Second, as for Plaintiff’s claim under the Rosenthal Act, the applicable statute of limitations provides a plaintiff a year from an alleged violation to bring suit against a defendant. See CAL. CIV. PROC. § 1788.30(f). Thus, similar to the foregoing analysis, any alleged Rosenthal Act violations before May 8, 2016, would then fall outside the statute of limitations. However, in efforts to save these claims, Plaintiff urges the Court to adopt the “continuing violation doctrine.” (Doc. No. 28 at 9.) Under this doctrine, violations falling outside the statute of limitations should be treated as indivisible from the violations within the limitations period because the Defendant’s violation allegedly constituted a “continuing pattern.” (Id.) The Court finds the application of the doctrine suitable to this case. Both California and federal courts have recognized the use of the “continuing violation doctrine” in the context of Rosenthal Act claims. See Komarova v. Nat. Credit Acceptance, Inc., 175 Cal. App. 4th 324, 343 (2009) (holding violations that occurred during the continuing course of conduct of making harassing phone calls were not barred by the statute of limitations). For example, in Joseph v. J.J. Mac Intyre Companies, L.L.C., the court applied the continuing violation doctrine to Rosenthal Act violations outside the statute of limitations period to conduct such as “repeated harassing phone calls” and “a phone call at midnight” to collect a consumer debt. Joseph v. J.J. Mac Intyre Companies, L.L.C., 281 F. Supp. 2d 1156, 1161 (N.D. Cal. 2003). The court stated that to determine whether actions form a continuing violation, the key is to ascertain whether the conduct complained of constituted a “continuing pattern and course of conduct as opposed to unrelated discrete acts. If there is a pattern, then the suit is timely if ‘the action is filed within one year of the most recent [violation]’…and the entire course of conduct is at issue.” Id. Here, because the calls made to Plaintiff allegedly spanned from the years 2013 to 2016, and Defendant’s conduct in placing each separate call to Plaintiff was related to the same objective of debt collection, Defendant’s behavior was sufficiently continuous to invoke the continuing violation doctrine. See id. at 1161–62 (finding a pattern of over 200 calls made to Plaintiff over a nineteen-month period to collect a debt as sufficiently continuous to apply the continuing violation doctrine). Therefore, because Plaintiff’s claim was filed within a year of June 18, 2016, the most recent Rosenthal violation, the entire course of Defendant’s conduct at issue is properly within the limitations period.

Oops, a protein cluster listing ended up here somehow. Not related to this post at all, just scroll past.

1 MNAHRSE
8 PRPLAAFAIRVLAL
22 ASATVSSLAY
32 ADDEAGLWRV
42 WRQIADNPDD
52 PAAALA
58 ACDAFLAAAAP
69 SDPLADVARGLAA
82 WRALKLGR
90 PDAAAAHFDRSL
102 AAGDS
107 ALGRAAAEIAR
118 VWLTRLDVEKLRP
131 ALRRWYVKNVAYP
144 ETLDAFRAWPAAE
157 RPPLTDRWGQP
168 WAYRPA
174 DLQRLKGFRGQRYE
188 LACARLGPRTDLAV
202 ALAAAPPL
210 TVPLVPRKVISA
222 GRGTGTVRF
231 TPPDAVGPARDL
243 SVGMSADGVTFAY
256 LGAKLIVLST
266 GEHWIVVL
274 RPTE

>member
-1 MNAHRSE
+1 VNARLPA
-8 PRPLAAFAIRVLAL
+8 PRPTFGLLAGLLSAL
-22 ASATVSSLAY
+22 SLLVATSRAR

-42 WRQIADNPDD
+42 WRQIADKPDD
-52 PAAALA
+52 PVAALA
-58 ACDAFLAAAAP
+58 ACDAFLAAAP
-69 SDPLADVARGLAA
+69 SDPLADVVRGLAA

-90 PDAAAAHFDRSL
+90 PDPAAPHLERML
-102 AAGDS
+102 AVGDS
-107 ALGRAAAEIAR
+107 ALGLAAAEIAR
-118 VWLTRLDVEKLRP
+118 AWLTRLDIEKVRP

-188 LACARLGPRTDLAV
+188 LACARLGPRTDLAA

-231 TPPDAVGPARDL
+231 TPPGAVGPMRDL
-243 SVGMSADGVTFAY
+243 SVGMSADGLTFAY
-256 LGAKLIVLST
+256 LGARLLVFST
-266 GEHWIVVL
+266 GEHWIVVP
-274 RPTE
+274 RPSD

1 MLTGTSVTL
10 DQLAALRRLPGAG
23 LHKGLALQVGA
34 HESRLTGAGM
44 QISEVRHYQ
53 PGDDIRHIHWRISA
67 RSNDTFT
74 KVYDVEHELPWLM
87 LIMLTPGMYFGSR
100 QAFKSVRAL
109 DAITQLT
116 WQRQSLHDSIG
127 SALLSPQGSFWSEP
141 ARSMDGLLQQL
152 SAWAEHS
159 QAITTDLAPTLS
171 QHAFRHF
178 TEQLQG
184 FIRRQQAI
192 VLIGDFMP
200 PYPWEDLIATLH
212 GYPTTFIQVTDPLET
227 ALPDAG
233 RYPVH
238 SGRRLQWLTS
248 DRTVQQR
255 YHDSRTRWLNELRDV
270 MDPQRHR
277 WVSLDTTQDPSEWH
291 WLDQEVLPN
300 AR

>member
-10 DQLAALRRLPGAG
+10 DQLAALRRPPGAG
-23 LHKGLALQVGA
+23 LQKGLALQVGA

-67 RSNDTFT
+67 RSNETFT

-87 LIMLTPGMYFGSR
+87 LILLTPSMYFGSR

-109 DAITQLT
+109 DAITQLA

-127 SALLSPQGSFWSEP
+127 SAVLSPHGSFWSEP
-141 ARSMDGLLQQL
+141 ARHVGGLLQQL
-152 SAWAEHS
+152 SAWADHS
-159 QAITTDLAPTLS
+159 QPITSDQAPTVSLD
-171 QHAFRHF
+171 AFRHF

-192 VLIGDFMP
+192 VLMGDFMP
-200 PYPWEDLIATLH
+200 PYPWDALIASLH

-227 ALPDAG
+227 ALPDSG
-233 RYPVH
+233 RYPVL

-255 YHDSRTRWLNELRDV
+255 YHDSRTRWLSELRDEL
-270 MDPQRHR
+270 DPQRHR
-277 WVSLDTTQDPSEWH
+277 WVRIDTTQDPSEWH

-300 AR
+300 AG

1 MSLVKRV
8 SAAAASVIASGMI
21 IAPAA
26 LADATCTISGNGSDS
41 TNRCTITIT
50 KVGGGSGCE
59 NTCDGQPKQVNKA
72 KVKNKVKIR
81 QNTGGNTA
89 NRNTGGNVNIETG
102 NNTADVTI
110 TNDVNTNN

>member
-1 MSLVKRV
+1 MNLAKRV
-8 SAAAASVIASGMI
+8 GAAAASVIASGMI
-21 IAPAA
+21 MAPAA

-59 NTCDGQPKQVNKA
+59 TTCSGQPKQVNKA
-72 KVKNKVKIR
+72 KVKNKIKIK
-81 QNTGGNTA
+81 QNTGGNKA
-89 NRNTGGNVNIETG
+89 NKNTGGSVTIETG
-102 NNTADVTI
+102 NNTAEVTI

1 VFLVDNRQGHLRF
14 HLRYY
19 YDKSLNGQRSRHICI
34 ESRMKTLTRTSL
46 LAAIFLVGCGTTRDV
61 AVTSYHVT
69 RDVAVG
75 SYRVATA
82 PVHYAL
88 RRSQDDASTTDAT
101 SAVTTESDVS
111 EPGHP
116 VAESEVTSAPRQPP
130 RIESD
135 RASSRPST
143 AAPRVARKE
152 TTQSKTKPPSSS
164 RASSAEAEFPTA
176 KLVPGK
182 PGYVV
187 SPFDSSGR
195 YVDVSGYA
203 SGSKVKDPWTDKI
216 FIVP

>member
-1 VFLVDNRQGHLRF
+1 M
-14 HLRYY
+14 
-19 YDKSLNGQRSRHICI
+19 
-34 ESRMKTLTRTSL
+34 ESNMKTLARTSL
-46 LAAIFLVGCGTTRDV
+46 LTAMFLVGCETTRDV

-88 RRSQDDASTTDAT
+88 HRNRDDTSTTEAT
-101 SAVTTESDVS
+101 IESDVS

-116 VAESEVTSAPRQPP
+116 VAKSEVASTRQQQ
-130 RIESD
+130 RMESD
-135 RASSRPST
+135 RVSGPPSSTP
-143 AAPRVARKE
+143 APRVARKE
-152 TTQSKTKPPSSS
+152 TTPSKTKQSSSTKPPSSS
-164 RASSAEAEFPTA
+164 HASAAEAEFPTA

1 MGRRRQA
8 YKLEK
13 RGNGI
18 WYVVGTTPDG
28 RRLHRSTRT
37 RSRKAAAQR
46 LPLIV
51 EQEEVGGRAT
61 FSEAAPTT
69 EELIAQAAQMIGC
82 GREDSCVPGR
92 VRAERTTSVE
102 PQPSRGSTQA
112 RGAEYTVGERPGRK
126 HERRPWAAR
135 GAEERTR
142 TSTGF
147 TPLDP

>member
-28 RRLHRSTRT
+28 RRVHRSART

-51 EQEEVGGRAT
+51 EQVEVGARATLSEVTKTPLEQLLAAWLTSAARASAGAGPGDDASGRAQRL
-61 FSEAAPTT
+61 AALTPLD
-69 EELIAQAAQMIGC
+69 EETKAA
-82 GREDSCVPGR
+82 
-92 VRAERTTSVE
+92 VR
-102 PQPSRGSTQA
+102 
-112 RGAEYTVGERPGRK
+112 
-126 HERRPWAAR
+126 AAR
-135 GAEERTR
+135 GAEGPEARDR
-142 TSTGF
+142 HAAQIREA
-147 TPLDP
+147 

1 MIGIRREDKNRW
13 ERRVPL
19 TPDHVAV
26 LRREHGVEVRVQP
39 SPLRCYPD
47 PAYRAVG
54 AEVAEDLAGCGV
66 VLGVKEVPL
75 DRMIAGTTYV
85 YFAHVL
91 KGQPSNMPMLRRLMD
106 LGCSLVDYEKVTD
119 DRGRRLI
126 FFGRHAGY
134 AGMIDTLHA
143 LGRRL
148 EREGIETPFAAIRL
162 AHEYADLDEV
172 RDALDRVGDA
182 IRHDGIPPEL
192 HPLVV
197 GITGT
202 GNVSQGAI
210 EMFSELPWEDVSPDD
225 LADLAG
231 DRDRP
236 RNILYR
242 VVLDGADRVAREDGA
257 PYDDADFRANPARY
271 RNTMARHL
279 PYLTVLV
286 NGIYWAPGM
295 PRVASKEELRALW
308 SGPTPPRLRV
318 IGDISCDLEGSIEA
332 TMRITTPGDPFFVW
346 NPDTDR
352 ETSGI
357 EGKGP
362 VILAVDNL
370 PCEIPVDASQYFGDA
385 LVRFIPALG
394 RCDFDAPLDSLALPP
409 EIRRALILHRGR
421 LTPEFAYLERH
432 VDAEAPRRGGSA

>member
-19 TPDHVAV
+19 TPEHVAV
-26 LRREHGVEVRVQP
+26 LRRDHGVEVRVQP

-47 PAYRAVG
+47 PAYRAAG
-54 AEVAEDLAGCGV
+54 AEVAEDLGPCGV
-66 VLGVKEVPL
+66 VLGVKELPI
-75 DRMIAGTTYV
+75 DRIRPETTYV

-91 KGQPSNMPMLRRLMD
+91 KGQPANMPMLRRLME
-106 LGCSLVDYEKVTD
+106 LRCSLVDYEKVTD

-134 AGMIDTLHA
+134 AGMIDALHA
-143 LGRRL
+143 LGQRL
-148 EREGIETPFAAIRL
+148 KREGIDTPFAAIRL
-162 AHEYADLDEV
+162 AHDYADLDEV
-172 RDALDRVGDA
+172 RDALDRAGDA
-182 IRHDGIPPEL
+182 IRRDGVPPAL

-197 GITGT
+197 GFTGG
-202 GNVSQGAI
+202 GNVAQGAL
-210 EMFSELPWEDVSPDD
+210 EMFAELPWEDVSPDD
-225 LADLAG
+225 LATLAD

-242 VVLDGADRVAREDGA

The District Court also found that the Plaintiff’s negligence claim could not survive due to the absence of any duty owed by the debt collector to the debtor.